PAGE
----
Saturday, June 10, 2017

Colossians 1:16-17--Passive Verbs and the Non-Use of hUPO

Paul uses ἐκτίσθη and ἔκτισται (perfect indicative middle-passive) in Colossians 1:16, and moreover, he employs the prepositions εἰς, διά and ἐν + dative of person (possibly)--but Paul does not use ἐκ as he clearly does when referring to the Father in 1 Corinthians 8:6.

Petr Pokorny also documents what he calls "the accumulation of prepositions" (an apparent Hellenistic device) and observes that the writer of Colossians uses this technique in order to show that God is the Creator, but Jesus Christ "represents" God's creation:

"Since God the Father is the initiator of creation, the preposition 'from' is not used here. Otherwise it is difficult to distinguish the functions of the various prepositions from one another. They, as a whole, are to have a cumulative effect. 'In' (instrumental ἐν) and 'through' mean almost the same thing; only the phrase 'for him' is capable of pointing to the eschatological goal of creation (Cf Rom 11:36)."

Quoted from Pokorny, Petr. Colossians: A Commentary. Peabody, 1991, pp. 78-79.

While some might look to Romans 11:36 as a proof-text which demonstrates ἐκ being applied to the "triune" God, the application of ἐκ to the Father only with respect to creation indicates that this Greek preposition is not being applied to the Son in 11:36.

From Robertson's Word Pictures in the NT:

Of him (ex autou), through him (di autou), unto him (ei auton). By these three prepositions Paul ascribes the universe (ta panta) with all the phenomena concerning creation, redemption, providence to God as the Source (ex), the Agent (di), the Goal (ei). For ever (ei tou aiwna). "For the ages." Alford terms this doxology in verses Romans 33-36 "the sublimest apostrophe existing even in the pages of inspiration itself."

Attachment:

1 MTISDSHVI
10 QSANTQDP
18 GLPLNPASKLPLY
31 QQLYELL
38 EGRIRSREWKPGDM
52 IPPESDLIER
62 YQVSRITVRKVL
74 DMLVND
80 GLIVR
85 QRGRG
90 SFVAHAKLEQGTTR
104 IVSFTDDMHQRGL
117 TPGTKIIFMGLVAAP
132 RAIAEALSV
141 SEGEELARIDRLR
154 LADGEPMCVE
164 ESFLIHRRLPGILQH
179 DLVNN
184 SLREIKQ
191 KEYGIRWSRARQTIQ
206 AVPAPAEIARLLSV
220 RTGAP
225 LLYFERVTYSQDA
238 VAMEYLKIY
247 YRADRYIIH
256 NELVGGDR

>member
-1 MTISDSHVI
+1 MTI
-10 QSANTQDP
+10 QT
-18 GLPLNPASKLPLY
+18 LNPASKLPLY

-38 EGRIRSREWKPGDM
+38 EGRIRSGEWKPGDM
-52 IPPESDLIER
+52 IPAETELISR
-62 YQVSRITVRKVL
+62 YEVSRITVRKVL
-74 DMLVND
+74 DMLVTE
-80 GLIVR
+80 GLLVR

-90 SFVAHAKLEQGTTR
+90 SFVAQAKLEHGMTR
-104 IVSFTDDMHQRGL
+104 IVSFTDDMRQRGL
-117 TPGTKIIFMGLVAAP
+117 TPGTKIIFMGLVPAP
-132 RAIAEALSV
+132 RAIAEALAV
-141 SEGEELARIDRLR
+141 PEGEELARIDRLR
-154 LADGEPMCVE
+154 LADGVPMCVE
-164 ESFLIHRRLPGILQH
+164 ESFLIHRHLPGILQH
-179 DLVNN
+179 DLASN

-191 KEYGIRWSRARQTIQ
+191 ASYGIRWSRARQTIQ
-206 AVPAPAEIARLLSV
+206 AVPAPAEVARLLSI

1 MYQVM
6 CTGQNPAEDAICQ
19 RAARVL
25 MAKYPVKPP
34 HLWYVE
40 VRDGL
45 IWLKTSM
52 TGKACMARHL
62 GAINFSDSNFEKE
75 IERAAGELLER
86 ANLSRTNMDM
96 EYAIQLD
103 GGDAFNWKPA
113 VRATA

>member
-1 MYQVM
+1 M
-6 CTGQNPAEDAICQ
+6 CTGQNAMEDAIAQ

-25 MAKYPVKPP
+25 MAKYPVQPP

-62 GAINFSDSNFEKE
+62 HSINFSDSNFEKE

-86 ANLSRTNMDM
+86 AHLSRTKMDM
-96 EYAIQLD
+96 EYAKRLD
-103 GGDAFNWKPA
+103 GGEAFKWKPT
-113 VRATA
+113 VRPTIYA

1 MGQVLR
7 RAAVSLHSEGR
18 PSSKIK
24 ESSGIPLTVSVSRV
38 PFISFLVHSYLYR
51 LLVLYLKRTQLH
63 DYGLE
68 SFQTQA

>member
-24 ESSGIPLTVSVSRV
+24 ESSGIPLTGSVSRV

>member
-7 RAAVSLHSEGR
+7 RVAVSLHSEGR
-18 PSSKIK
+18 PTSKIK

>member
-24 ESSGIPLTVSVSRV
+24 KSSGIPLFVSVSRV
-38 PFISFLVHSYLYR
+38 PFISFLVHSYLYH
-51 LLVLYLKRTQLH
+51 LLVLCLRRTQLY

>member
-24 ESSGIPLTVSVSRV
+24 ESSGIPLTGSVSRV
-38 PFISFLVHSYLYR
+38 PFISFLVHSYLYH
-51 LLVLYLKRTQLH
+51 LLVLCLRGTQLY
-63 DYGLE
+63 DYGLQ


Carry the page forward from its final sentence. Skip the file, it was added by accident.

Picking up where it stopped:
Another quote that has a bearing on our understanding of Colossians 1:15-17 is taken from Emil Brunner's Dogmatics (Volume I:308):

"In this connexion the truth which we have already seen acquires new significance, that the world, it is true, was created THROUGH--διά--the Son, but not BY--ὑπό--the Son, that it has been created IN Him and UNTO Him, but that He Himself is never called the Creator. It has pleased God the Creator to create the world in the Son, through the Son, and unto the Son. The fact that between the Creator and the Creation there stands the Mediator of creation means that the world is an act of the freedom of God, that it does not proceed from the Logos."

While Brunner thinks that the Son of God is "eternal," he does not believe that the Son is ever called Creator in Scripture: the Logos is the mediate agent of creation and the one through whom God brings forth the KOSMOS. But the Son is never called Creator in Scripture. Not only does the apostle Paul describe the role of the LOGOS in passive verbal terms at Col 1:15-17, but the envoy of Christ who penned Colossians missive refuses to employ ὑπό (hUPO) to delineate the role of the LOGOS vis-à-vis creation.

Brunner insists hUPO shows us that Christ is not being identified as the Creator by the apostle in Colossians 1:15-17, and I would submit that researching Greek literature will support his point. If Paul had wanted to call Jesus the Creator in Colossians, he could and likely would have used hUPO instead of διά or ἐν.

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